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Self-assembling organic semiconductors reported

Posted: 16 May 2005 ?? ?Print Version ?Bookmark and Share

Keywords:organic? semiconductor? electronic peptide? oled display? amino acid?

Israeli researchers have taken a page from nature's book to create self-assembling organic semiconductors. Unlike inorganic silicon semiconductors, organic materials are naturally self-assembling: All the complex development and growth experienced by living things evolved from the self-assembly of atomically precise organic materials. The researchers hope that, within two years, their semiconducting proteins, called "electronic peptides," could enable lighter, cheaper, lower-power, flexible electronics.

"Our aim is 100 percent control of electronic peptides," said Nir Tessler, a professor at the Faculty of Electrical Engineering at the Technion-Israel Institute of Technology. "We want to prepare electronic peptides in the same precise way that electrical engineers at Intel or IBM prepare a silicon circuit."

By linking electronic peptides in protein chains like conventional polymers, Tessler's group plans to produce various organic semiconductors that can both emit and detect light. Emitting electronic peptides are predicted to enable foldable, color organic-LED displays with a higher resolution than possible with inorganic methods. Likewise, the self-assembling methods for detectors could enable large-scale, flexible solar cells. Both displays and solar cells made from electronic peptides could be rolled up like a blanket. The researchers also predict that electronic peptides could enable new sensor devices that detect trace amounts of environmental toxins or diseased cells in the body before they can multiply.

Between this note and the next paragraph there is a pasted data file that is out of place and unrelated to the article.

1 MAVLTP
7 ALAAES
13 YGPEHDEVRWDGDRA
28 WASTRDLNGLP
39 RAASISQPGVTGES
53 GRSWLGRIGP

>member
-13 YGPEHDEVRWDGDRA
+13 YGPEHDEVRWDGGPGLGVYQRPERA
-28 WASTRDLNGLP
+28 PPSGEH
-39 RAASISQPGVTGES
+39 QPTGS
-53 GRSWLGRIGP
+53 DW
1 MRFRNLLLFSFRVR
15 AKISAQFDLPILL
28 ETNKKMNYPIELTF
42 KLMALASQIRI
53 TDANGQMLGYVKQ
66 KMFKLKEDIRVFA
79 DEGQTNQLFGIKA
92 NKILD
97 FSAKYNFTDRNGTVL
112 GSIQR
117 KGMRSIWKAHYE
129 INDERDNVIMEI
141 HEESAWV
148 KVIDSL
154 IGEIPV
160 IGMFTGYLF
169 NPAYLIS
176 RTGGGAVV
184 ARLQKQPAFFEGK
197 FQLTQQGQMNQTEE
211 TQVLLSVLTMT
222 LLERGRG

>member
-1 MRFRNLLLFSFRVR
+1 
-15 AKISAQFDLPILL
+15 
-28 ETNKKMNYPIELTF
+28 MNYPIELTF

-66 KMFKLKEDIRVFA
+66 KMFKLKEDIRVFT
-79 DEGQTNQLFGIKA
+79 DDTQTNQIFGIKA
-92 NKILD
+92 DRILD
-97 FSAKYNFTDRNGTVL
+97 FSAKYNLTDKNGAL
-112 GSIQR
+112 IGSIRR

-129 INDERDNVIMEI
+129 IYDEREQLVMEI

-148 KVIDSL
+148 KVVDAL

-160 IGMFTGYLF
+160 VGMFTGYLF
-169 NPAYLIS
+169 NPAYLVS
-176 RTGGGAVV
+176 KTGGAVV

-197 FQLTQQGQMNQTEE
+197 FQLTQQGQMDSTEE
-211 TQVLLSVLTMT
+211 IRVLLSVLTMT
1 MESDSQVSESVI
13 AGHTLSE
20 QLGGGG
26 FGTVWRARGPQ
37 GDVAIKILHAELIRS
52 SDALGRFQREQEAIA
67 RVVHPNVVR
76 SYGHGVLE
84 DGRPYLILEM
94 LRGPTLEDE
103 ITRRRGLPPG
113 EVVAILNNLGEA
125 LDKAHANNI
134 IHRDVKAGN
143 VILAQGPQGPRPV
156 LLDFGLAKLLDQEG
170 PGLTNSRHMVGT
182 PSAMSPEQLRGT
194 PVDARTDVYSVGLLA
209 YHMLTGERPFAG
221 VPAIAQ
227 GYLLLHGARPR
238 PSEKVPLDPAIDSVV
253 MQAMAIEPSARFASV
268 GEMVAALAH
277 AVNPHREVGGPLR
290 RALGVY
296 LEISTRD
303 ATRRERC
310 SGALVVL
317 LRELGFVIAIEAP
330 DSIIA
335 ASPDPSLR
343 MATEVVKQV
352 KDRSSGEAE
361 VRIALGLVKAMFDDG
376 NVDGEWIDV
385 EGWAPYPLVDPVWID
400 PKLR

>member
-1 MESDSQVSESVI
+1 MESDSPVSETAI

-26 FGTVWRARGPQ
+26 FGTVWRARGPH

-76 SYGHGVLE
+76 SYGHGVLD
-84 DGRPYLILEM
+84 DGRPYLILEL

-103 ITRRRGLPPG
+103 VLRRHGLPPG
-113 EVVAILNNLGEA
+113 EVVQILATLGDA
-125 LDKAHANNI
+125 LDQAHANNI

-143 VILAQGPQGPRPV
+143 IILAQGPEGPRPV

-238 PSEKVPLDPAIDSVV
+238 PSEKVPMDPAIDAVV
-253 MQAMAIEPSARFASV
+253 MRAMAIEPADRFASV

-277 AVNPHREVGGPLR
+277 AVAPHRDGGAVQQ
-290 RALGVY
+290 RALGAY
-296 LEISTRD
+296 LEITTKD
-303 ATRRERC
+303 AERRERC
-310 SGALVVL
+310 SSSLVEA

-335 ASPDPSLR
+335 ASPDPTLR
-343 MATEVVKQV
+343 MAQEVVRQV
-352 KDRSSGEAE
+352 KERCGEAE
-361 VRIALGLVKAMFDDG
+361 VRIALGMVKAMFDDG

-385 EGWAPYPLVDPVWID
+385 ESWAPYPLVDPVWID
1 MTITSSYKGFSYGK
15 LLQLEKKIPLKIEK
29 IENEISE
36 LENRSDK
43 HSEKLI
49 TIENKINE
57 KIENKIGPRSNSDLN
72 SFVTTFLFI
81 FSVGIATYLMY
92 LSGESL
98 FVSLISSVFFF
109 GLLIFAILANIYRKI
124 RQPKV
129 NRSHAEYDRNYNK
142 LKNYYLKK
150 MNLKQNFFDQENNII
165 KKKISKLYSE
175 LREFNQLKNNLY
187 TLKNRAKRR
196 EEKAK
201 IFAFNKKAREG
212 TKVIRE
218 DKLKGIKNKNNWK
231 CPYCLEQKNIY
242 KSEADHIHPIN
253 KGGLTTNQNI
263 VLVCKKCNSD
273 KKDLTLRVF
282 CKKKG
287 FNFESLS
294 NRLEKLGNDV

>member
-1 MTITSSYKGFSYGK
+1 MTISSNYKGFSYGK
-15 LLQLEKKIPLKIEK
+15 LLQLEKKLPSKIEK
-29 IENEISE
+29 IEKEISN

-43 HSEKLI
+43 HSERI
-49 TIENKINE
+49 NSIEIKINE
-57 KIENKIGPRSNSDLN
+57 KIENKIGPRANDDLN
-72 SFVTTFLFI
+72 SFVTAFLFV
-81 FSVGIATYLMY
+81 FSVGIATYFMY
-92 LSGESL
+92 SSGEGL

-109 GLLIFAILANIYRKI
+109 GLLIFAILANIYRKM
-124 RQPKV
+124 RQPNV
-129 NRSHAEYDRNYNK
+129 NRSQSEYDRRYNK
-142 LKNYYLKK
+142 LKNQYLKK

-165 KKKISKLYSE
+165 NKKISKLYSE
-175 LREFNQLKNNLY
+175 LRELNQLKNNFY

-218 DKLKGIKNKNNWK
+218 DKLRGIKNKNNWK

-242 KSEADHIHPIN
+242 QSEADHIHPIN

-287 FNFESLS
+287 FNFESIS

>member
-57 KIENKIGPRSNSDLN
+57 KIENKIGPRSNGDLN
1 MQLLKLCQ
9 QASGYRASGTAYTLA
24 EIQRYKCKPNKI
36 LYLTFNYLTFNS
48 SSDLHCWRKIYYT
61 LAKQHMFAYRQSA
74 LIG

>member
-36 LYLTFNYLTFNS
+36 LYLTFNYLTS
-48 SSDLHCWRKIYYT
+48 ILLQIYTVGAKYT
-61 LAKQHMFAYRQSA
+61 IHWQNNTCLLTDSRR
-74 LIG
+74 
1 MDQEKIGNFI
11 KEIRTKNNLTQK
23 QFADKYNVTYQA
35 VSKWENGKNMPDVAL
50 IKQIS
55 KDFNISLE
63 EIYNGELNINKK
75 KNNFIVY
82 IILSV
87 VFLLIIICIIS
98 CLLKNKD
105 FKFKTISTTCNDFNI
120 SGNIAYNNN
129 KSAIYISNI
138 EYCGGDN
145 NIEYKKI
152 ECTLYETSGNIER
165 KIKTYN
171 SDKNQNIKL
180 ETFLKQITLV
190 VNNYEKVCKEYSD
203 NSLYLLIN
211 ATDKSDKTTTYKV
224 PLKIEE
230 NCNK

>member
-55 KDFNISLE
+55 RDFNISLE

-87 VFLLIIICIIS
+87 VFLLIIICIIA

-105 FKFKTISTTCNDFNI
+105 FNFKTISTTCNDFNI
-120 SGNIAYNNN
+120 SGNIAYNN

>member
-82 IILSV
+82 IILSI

"Eventually, we will run into engineering problems we will have to surmount, but so far, our technique is working like magic," said Tessler.

Building blocks

The Technion research team's electronic peptides were synthesized following the same formula that nature uses to repair living cellsi.e. building up molecules consisting of long protein chains by assembling them from amino acids, which are basic building blocks. An automatic peptide synthesizer straight out of a genetic-engineering lab was able to construct the precise combinations of amino acids necessary to create the team's semiconducting electronic peptides.

"We just choose the right building blocks to give us roughly the properties we are after, then choose the right sequence [for the blocks] and get exactly what we need," Tessler said. "There's no need to invent a new chemical process every time you want a different sequence."

While most organic materials quickly degrade when exposed to changes in humidity or temperature, the ultraprecise electronic-peptide material was found to be as durable as silicon devices. That durability prompted the researchers to obtain a patent and found Peptronics Ltd, an Israeli company formed to commercialize the electronic-peptide patent. "Our precision manufacturing process creates electronic-grade material that retains its semiconducting properties better than other organic materials," said Tessler.

Currently, the researchers and the company are attempting to integrate the electronic-peptide material into the normal fabrication lines used to create silicon chips. Electronic peptides could be integrated onto silicon sensors as well.

Tessler shares the patent with Technion professors Yoav Eichen and Gadi Schuster. Tessler shares other organic-semiconductor patents with Cambridge Display Technology, Polymer Devices and Plastic Logic.

Tessler's research team was supported by the Russell Berrie Institute for Research in Nanotechnology at Technion and the American Technion Society in New York, which claims to be the leading U.S. supporter of higher education in Israel.

- R. Colin Johnson

EE Times

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